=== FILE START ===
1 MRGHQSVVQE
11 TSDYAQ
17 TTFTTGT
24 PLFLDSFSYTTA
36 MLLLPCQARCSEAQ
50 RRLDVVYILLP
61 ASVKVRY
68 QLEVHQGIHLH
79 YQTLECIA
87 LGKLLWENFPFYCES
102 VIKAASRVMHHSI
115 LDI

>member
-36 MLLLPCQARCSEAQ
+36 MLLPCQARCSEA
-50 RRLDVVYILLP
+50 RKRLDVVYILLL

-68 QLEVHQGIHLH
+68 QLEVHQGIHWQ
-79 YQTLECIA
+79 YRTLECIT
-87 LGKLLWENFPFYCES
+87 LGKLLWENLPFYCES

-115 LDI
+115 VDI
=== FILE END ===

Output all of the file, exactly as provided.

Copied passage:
1 MRGHQSVVQE
11 TSDYAQ
17 TTFTTGT
24 PLFLDSFSYTTA
36 MLLLPCQARCSEAQ
50 RRLDVVYILLP
61 ASVKVRY
68 QLEVHQGIHLH
79 YQTLECIA
87 LGKLLWENFPFYCES
102 VIKAASRVMHHSI
115 LDI

>member
-36 MLLLPCQARCSEAQ
+36 MLLPCQARCSEA
-50 RRLDVVYILLP
+50 RKRLDVVYILLL

-68 QLEVHQGIHLH
+68 QLEVHQGIHWQ
-79 YQTLECIA
+79 YRTLECIT
-87 LGKLLWENFPFYCES
+87 LGKLLWENLPFYCES

-115 LDI
+115 VDI